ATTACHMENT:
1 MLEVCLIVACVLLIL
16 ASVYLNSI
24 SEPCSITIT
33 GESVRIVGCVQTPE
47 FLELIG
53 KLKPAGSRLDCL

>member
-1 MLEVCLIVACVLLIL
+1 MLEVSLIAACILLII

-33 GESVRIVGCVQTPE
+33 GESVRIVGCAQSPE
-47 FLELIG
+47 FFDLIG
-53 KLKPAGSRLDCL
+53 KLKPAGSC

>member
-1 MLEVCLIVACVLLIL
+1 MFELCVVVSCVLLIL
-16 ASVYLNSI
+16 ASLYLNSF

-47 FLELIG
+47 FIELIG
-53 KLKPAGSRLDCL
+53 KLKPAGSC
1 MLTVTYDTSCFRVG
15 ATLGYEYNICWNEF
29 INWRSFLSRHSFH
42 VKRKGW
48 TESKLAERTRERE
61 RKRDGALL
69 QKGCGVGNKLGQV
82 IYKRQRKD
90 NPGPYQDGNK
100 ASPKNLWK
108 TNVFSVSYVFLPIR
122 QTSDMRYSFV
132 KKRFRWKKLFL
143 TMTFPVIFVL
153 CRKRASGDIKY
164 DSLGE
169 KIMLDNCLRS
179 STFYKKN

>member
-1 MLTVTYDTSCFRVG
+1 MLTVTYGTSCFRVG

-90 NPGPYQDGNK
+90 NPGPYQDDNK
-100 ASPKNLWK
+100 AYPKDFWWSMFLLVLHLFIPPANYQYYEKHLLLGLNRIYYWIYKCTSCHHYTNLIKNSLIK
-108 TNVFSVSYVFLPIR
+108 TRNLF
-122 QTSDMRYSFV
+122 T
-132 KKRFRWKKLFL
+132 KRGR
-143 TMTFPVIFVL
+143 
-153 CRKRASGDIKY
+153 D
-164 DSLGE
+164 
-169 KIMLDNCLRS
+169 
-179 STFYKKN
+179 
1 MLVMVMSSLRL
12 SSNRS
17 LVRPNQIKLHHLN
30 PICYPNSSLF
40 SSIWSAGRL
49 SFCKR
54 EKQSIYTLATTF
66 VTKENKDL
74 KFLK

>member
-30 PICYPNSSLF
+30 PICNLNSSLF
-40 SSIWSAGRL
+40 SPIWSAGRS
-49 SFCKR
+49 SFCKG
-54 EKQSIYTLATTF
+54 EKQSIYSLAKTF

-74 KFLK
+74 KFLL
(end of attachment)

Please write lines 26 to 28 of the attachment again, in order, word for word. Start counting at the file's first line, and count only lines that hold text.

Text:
15 ATLGYEYNICWNEF
29 INWRSFLSRHSFH
42 VKRKGW